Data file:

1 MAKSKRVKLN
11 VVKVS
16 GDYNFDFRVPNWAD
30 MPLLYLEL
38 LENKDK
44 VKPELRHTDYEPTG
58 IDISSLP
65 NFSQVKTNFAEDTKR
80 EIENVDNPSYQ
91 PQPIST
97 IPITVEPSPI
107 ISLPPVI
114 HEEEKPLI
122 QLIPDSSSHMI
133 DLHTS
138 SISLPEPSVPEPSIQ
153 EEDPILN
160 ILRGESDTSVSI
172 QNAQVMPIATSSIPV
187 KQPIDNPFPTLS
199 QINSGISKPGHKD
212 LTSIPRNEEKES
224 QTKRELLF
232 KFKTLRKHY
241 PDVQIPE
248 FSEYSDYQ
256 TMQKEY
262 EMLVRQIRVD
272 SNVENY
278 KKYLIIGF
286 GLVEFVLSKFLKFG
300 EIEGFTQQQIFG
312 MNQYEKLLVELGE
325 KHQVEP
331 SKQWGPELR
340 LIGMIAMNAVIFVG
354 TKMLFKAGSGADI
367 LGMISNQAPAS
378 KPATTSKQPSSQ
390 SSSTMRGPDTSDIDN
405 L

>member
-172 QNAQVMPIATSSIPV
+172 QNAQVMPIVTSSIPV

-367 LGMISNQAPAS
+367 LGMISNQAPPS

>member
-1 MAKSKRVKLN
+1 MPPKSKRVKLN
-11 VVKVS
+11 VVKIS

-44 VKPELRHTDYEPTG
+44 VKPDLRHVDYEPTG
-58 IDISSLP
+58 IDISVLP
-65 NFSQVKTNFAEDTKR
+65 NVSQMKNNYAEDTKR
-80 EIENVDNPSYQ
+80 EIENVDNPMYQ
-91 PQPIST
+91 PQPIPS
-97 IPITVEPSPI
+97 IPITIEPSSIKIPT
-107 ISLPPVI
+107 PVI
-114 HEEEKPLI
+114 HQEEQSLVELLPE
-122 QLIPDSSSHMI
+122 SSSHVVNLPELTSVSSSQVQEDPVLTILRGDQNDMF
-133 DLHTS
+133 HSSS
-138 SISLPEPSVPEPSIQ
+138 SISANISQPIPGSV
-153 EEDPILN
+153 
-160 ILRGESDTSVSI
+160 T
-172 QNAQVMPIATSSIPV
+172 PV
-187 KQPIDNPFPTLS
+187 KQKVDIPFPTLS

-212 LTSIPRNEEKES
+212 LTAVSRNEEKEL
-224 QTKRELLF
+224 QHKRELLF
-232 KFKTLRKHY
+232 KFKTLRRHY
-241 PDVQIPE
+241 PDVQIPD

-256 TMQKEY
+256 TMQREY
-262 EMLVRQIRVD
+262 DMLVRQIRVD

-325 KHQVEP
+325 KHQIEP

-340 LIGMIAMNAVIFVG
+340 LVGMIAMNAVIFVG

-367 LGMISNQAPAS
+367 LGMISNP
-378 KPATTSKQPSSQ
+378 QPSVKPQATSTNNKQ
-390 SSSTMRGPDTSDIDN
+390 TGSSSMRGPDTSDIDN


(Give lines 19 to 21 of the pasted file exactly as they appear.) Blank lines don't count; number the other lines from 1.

172 QNAQVMPIATSSIPV
187 KQPIDNPFPTLS
199 QINSGISKPGHKD